The essential health checkup for women -- and how Obamacare can help
The Affordable Care Act, also known as Obamacare, introduced a major benefit for women: expanded health coverage.
Women now have access to free preventive care services including checkups, family planning counseling, and routine screenings for diseases such as breast cancer, cervical cancer and diabetes.
Screening tests can find diseases early and when they're easier to treat. Your doctor may screen you at an earlier age than generally recommended, or more often if you have a family history or risk factors that increase your chances of developing a condition.
There are specific conditions for which all women should get checked. The screening tests discussed in this article are covered by all Affordable Care Act health plans and don't require co-pays.
Always check your insurance plan for specific details about what services are covered and how often.
1. Cervical cancer.
Cervical cancer used to be the leading cause of cancer death in women in the U.S. - however, thanks to more and more women getting Pap tests, the number of deaths has decreased significantly.
However, in 2011 (latest statistics available), over 4,000 women died from cervical cancer in the U.S.
Cervical cancer is discovered through a Pap test. Women age 21 to 29 can get a Pap test every three years by a primary care provider or a gynecologist as part of a well-women exam or routine checkup.
Women age 30 to 65 can get a Pap test plus the human papillomavirus (HPV) test every five years. The HPV test checks for the virus that causes abnormal changes to the cervix (cervical dysplasia). These changes can develop into cervical cancer over time.
In general, women can stop screening for cervical cancer at 65. If you're over 65 and have a history of cervical cancer or dysplasia, talk to your health care provider about whether you should continue screening.
2. Breast cancer.
A mammogram (an X-ray of the breast that helps find tumors too small to feel during a self-exam or clinical exam) is the most common screening tool for breast cancer.
Women generally begin getting mammograms at age 40 and get them annually until age 74. Your primary care provider can schedule your mammogram or refer you to a breast-imaging center.
Carrie Riccobono, a clinical nurse specialist and certified oncology nurse in Wisconsin, recommends that women do their research on breast-imaging centers so they can get the best care.
For example, you may want to ask the center if they have breast-imaging radiologists who read more than 2,500 mammograms per year.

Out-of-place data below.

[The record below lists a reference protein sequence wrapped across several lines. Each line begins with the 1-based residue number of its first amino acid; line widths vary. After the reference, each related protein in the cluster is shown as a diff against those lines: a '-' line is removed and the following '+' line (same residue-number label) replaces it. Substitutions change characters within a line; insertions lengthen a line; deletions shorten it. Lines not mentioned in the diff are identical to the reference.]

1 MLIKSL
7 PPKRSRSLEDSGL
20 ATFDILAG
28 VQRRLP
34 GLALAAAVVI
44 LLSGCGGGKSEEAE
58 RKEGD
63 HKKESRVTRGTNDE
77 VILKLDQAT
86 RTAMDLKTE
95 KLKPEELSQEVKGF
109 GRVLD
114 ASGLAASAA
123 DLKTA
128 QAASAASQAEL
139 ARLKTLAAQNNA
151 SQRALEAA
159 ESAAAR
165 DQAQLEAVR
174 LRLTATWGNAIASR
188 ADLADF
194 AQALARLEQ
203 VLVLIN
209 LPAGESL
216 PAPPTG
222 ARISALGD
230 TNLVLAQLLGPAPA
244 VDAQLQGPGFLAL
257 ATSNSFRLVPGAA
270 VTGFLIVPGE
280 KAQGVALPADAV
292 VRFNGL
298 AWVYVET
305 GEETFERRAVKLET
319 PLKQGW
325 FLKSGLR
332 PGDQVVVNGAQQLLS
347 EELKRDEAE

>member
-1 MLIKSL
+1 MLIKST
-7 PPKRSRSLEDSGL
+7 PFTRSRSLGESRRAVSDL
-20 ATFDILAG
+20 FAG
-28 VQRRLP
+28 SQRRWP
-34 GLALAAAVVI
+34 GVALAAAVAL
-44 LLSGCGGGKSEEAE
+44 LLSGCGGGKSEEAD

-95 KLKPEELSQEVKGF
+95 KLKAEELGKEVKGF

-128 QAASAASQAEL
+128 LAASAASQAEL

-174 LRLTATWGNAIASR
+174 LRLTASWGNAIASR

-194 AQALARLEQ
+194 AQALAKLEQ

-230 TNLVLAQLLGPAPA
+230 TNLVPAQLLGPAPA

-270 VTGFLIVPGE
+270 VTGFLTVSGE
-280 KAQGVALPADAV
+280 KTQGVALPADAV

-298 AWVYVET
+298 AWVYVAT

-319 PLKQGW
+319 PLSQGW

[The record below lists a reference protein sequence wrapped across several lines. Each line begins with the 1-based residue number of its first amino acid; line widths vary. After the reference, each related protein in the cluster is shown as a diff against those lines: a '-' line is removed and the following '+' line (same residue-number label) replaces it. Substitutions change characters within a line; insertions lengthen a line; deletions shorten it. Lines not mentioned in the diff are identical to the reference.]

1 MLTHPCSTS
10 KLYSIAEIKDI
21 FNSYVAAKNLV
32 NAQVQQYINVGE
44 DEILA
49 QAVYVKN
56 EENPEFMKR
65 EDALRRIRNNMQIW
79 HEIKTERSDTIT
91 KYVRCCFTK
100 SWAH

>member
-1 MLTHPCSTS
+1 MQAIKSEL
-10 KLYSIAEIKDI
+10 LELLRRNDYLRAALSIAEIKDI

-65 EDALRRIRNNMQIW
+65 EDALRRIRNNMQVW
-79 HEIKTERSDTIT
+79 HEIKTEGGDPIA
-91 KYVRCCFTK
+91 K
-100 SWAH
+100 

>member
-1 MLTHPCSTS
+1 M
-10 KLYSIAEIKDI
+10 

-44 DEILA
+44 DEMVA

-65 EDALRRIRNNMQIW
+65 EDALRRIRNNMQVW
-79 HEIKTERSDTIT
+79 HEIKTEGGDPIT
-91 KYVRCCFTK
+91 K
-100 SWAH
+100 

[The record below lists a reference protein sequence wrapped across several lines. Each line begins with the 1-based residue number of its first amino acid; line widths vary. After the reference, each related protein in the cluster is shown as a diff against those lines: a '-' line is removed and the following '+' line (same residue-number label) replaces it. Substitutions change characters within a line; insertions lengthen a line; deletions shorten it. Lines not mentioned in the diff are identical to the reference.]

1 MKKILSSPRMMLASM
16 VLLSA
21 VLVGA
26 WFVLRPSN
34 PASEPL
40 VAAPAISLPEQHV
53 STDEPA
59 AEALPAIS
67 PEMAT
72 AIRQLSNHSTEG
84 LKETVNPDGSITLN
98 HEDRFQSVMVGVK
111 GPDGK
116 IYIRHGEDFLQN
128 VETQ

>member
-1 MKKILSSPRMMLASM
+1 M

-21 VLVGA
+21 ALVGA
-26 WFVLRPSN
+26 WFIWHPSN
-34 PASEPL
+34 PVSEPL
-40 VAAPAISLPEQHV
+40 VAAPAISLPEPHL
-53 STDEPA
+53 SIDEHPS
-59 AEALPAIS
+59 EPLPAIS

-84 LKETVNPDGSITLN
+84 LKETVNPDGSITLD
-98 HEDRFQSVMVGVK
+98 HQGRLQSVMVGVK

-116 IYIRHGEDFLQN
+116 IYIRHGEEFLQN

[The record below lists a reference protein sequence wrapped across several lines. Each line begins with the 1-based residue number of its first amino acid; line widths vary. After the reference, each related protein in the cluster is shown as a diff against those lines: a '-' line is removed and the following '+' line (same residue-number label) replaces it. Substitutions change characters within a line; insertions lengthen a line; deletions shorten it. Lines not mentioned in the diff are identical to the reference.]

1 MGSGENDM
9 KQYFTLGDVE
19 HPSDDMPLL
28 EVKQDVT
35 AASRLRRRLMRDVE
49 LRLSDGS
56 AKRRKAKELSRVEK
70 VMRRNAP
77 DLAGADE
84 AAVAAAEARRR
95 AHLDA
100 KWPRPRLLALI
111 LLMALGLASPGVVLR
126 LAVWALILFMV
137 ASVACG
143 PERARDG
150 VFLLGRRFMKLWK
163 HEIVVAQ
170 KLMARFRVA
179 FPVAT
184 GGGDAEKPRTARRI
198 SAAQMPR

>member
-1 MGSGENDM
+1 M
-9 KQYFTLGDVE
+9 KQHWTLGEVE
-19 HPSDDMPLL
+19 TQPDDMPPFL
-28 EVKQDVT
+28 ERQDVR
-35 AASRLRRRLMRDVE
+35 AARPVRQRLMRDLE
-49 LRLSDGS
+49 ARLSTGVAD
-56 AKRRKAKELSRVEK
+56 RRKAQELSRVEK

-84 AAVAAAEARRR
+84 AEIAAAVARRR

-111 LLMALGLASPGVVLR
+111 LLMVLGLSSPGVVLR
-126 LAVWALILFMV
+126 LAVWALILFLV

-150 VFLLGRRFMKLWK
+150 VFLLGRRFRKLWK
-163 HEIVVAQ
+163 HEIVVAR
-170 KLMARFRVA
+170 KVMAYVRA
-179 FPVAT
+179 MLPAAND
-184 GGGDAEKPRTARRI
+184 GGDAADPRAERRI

"Radiologists who specialize in breast care have better detection rates than general radiologists," Riccobono says.
3. Colorectal cancer
Starting at age 50, women can get a colonoscopy every 10 years. During a colonoscopy, doctors look for polyps (a small growth from a mucus membrane) and abnormal changes to the colon and rectal tissue. Polyps have the potential to turn into cancer.
Alternatively, women can get a fecal occult blood test (FOBT) every year. A FOBT requires sending stool samples to a lab to have them checked for blood. Blood in the stool is a potential sign of colorectal cancer.
A third option is to have a sigmoidoscopy every five years coupled with a FOBT every three years. Unlike a colonoscopy in which the provider can see the full colon and rectum, a sigmoidoscopy only allows providers to see the lower part of your colon and rectum.
4. Sexual transmitted infections (STI).
The Centers for Disease Control and Prevention estimate there are 20 million new cases of sexually transmitted infections (STIs) in the U.S. each year. Anyone who's sexually active is at risk.
A gynecologist or primary care provider will ask about your sexual history and current behaviors. Depending on your situation, your doctor may recommend you get screened for chlamydia and gonorrhea -- two of the most common STIs.
Both infections can make it difficult for women to get pregnant and can cause other health problems, such as scar tissue in the fallopian tubes.
5. Birth control and fertility screening.
If you're a sexually active woman, be sure to discuss birth control methods with your doctor. The right option for you will depend on your health, concerns about side effects, and comfort with the method.
For women under 35, infertility means not getting pregnant after one year of trying. For women over 35, infertility means not getting pregnant after six months of trying. If you want to get pregnant, but are having difficulty, talk to your gynecologist or primary care doctor about your options.
The Affordable Care Act doesn't require coverage for infertility treatments and only 15 states require that insurance companies cover infertility treatments for women, so be to check your plan.